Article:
Addressing a conference, organised by the Hanza Media company on pensions, Žigman said that the pension reform was the biggest economic reform in Croatia’s recent history and that it had been lasting for 20 years and had shown huge resilience, while being supported by both left and right governments.
He underscored that at the end of August the net assets of the mandatory pension funds (OMF) amounted to HRK 128 billion, an increase of almost HRK 9 billion compared to 2020. One-third of that is from payments while two-thirds of that amount is from yields.
He recalled that a lot of European countries had launched pension reforms twenty years ago but only Croatia and Bulgaria have managed to maintain the established system whereas in other countries significant amendments to reforms have been made due to the negative consequences of the global financial crisis.
A European Commission analysis on the future of pension systems to 2070 indicated that the gap between pension costs and contribution paid in will widen in those countries that abolished the second pillar.
In Croatia, the share of public costs for pensions in GDP should increase until 2030 and after that, it should begin to decrease, he said.
“The results without a doubt indicate that keeping the second pillar and combined pension allowances from the first and second pillar certainly contribute to a better status for pension recipients and lower public expenditure for pensions,” Žigman underscored.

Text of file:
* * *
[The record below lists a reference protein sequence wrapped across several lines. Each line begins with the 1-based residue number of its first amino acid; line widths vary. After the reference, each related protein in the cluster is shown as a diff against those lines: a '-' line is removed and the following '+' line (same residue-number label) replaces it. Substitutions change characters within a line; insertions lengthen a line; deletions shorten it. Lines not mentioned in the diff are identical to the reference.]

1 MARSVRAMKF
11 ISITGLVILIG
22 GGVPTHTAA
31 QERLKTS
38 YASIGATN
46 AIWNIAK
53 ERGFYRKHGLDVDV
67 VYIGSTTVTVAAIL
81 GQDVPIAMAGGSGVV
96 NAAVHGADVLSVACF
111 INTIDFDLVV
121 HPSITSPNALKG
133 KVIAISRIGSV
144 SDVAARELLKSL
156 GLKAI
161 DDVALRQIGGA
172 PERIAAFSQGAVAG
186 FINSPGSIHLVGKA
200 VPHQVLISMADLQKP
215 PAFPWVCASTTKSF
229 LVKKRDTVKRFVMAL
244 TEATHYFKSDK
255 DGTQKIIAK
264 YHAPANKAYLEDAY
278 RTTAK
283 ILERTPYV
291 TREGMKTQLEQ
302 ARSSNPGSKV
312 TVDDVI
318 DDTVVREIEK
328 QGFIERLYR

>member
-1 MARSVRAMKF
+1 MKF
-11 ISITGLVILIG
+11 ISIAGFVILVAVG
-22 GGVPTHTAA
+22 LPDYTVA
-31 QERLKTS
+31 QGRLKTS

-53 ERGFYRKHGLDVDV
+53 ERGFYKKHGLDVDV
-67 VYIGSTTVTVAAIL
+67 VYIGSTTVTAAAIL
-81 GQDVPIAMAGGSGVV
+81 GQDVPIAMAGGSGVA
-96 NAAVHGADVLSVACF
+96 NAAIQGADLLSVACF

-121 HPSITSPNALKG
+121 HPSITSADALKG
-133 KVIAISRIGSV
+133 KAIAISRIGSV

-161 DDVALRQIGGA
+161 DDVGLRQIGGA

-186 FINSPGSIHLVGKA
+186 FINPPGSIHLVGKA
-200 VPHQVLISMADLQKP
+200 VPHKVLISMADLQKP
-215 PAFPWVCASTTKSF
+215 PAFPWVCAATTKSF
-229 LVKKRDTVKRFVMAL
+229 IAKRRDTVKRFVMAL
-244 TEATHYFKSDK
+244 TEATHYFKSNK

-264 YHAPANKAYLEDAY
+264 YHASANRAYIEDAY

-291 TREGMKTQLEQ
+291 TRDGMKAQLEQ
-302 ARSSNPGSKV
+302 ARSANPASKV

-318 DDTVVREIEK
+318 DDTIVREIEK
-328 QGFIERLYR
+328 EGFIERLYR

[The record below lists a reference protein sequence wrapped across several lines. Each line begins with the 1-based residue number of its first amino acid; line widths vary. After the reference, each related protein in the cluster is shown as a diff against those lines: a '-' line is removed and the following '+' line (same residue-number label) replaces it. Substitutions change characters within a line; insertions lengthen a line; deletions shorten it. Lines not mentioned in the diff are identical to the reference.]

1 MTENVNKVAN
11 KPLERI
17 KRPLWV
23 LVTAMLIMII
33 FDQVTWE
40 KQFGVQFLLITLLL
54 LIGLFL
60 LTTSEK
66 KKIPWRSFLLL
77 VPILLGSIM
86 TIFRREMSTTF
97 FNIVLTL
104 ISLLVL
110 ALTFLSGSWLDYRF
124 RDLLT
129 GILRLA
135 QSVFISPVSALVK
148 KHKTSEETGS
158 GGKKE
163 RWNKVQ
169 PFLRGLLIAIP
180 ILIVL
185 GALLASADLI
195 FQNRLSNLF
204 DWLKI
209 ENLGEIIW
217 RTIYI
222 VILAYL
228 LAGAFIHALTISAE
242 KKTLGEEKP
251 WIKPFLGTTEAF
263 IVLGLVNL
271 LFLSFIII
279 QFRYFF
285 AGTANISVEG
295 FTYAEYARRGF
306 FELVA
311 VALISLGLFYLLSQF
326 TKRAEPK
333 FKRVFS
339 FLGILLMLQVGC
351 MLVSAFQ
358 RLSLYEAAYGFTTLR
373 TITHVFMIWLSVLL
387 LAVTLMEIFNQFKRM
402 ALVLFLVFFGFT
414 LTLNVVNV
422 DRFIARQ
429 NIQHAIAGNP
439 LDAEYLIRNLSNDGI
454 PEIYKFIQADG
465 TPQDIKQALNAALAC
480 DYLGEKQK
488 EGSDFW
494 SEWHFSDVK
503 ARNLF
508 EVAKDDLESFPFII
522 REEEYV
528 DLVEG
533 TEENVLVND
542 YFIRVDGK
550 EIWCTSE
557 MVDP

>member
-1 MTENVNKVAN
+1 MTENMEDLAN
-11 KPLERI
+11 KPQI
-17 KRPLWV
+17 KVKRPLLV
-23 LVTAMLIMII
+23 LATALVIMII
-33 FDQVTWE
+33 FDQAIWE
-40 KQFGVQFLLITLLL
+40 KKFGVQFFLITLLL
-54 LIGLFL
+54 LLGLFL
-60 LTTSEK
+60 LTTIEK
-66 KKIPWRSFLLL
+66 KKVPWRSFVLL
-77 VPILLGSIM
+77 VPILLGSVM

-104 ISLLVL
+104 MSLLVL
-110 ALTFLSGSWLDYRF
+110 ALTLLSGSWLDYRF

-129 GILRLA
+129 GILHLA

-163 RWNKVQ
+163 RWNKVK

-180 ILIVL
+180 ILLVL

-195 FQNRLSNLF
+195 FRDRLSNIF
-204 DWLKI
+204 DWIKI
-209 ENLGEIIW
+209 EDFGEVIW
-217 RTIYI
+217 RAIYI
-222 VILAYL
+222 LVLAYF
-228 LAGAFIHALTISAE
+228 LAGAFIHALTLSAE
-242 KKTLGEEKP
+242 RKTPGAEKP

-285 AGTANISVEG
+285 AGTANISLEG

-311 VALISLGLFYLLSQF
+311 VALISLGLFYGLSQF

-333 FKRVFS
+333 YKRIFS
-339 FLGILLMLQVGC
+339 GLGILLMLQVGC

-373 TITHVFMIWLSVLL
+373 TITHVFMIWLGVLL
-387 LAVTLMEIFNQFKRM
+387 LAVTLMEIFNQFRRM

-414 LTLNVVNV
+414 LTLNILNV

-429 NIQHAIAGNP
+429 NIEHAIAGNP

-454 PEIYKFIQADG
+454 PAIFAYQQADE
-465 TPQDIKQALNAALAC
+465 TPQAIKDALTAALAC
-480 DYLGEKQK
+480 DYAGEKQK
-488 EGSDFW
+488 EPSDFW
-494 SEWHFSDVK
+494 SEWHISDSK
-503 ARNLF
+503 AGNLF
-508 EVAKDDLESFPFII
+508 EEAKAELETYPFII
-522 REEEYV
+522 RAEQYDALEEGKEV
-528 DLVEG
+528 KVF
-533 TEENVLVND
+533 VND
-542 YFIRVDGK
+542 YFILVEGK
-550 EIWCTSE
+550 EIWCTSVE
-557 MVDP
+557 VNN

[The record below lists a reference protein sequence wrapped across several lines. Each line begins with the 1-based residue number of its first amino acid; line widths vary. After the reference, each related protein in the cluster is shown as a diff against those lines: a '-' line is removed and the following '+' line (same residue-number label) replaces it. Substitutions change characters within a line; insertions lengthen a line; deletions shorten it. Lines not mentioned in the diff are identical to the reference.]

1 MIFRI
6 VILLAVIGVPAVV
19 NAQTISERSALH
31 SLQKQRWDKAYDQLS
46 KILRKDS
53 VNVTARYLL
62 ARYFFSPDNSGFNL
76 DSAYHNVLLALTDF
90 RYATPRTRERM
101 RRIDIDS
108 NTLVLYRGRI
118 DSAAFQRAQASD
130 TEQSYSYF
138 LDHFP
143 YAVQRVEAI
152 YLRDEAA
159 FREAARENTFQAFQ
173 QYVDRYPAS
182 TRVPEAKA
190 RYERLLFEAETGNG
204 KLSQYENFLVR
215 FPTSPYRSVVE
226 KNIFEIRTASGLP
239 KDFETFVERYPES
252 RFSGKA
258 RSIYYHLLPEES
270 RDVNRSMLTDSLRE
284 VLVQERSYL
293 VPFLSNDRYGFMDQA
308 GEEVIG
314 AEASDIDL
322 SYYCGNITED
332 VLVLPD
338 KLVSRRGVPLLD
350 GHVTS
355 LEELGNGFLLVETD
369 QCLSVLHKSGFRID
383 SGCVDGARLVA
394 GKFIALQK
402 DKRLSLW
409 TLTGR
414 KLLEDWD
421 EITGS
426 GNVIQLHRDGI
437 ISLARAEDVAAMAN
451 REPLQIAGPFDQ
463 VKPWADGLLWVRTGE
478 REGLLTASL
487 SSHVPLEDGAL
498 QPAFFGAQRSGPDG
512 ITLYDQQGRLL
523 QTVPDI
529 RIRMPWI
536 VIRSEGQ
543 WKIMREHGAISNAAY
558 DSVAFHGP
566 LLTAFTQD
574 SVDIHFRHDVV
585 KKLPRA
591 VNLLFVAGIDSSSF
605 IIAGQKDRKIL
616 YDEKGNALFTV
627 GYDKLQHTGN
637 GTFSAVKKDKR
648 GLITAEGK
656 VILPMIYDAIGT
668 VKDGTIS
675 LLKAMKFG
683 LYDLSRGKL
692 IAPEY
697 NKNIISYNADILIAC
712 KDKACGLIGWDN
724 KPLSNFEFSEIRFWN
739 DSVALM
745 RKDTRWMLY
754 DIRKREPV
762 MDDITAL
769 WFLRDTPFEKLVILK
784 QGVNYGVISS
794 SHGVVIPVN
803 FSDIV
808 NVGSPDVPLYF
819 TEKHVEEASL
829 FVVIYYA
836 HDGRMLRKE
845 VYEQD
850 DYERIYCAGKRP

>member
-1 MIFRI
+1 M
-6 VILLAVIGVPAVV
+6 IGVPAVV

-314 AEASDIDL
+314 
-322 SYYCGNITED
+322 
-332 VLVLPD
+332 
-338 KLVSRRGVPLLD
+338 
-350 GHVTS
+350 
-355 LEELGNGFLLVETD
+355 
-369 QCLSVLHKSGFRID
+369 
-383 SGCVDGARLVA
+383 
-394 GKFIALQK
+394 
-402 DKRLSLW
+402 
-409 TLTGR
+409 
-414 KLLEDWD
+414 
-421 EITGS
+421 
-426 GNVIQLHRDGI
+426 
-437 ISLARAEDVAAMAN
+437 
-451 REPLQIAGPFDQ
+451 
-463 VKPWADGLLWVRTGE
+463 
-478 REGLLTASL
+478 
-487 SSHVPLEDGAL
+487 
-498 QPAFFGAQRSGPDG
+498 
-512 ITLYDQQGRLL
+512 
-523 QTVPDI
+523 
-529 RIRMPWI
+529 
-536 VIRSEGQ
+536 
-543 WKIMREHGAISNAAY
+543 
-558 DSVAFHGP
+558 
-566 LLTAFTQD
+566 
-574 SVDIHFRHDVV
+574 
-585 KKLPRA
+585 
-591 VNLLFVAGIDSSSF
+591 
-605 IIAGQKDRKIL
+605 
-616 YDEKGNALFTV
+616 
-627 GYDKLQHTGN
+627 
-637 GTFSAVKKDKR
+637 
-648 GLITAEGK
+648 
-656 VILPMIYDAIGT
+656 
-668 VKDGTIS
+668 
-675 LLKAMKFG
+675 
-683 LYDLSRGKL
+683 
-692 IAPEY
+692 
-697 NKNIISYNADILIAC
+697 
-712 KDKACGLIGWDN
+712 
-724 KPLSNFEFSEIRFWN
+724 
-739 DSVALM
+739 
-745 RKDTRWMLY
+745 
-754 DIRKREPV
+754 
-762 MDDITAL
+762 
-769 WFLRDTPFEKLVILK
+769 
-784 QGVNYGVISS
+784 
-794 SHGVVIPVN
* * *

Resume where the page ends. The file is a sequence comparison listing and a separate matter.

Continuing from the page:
Aladrović: Demographic challenge is a pressing issue
Labour and Pension System Minister Josip Aladrović said that the system needs to be upgraded so as to make it easier for management companies to make investments which would result in greater prosperity for (pension) fund members.
Aladrović illustrated the complexity of the pension system saying that 40 years ago there were four people employed to one pensioner whereas now that ratio is 1 to 1.3.
“This illustrates the challenges of the demographic trend Croatia is faced with,” said Aladrović, underscoring that the demographic challenge is the most pressing one in the entire European Union.
He underscored that compulsory pension funds have savings of €17-18 billion and those savings represent an opportunity to improve Croatia’s economic prosperity as well as an opportunity to meet the objectives of adequate pension allowances and the pension system’s sustainability.
For more about politics in Croatia, follow TCN’s dedicated page.